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Captives

Like the first readers of Psalm 68, we can pretty well understand the force of verse 18. The enemies have been conquered, and the Victor leads His captives in demonstration of absolute triumph.

Captives under authority

Paul takes up the same thought in Ephesians 4:8. The mighty power of God has been witnessed in the resurrection of Christ. The captives, now under His absolute control and authority, are led upward in victory. Presumably, the reference in the next verse to 'the lower parts of the earth' is indicative that the captives were those in Sheol, who had died in faith. How magnificent the effect upon so many captives when in their order they were led from there! In anticipation of such things, Christ could proclaim Himself the Resurrection and the Life, and bring Lazarus bound from the tomb! What comfort to bereaved ones today, that their believing loved ones will also be subject to that mighty Victor's cry, and will join His triumphal train in the day of His coming.

Subject to the Law of God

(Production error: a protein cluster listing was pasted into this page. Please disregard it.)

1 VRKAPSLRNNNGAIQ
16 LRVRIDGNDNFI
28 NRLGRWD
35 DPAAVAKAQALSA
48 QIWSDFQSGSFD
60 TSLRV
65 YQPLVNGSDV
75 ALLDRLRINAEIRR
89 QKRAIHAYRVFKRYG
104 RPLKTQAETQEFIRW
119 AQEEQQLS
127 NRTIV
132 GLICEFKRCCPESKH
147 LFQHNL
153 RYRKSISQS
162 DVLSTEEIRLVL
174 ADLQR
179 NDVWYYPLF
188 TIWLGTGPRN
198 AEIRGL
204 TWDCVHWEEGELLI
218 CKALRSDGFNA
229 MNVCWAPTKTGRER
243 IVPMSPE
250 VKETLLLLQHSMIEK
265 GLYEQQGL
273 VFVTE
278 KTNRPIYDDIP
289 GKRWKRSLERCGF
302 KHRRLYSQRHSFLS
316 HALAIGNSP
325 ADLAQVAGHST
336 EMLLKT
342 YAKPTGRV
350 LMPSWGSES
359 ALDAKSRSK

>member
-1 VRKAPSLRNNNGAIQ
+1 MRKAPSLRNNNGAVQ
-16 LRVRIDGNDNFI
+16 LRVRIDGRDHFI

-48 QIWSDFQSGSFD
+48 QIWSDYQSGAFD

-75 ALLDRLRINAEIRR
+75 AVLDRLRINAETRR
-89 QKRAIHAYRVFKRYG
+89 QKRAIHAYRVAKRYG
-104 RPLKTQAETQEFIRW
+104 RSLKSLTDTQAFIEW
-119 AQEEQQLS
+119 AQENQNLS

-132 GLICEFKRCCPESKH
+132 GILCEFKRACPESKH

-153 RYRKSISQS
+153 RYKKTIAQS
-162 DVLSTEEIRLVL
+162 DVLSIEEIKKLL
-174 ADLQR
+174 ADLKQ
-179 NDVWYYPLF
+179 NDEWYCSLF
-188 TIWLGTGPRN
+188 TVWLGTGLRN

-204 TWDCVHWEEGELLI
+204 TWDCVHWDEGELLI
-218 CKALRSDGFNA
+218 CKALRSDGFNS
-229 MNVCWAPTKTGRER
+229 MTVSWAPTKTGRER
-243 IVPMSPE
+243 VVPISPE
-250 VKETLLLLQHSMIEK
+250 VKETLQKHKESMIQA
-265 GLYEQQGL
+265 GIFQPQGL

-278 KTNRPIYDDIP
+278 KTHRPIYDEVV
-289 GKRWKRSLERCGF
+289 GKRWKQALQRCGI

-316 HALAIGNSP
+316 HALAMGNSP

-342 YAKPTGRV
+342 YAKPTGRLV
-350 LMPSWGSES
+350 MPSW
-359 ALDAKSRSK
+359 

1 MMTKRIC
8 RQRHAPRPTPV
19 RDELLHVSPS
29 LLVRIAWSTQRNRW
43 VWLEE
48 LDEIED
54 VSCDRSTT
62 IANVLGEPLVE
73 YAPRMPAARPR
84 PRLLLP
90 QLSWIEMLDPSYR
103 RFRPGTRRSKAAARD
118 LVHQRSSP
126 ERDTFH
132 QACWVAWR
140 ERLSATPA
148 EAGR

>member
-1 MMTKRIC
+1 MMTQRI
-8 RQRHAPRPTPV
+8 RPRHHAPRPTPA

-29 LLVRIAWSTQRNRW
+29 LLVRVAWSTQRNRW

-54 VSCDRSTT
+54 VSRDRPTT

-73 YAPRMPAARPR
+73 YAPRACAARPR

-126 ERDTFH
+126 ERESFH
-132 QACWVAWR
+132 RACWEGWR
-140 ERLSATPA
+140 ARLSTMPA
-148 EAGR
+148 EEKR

Again, Paul uses the illustration: 'God... always leads us in triumph in Christ...' (2 Cor. 2:14). Paul and others became fellow prisoners in Christ Jesus. In Christian service we, too, display the power of our Saviour by our obedience; our subjection demonstrates His triumph. Some seeing this will wish to join our ranks; others will not, but their unwillingness to become His captives cannot prevent God gaining satisfaction from our service (vv. 15,16). We must not for a moment consider 'Escape attempts', for either we stay subject to the law of God, or we will only find ourselves captives of another; the law of sin, the very state from which we have been delivered (Rom. 7:23;6:17).

Thoughts brought into captivity

It is sadly true that not all believers will subject themselves to Christ. The response of Paul to this may provide an example; using spiritual weaponry, he sought to deal with all opposition to the truth. The thoughts and intents of the heart are exposed by the Word of God. Paul sought thereby to bring opposing thoughts into captivity (2 Cor. 10:5). The meaning is to make them prisoners of war. The purpose was to bring the thinkers of those thoughts into obedience to Christ.

You and I might never have been imprisoned. Only through the media might we have witnessed war-time captivity. But we can be demonstrating the victory of Christ in our subjection as His captives, living in the power of His resurrection, and using His Word to convince others of His supremacy.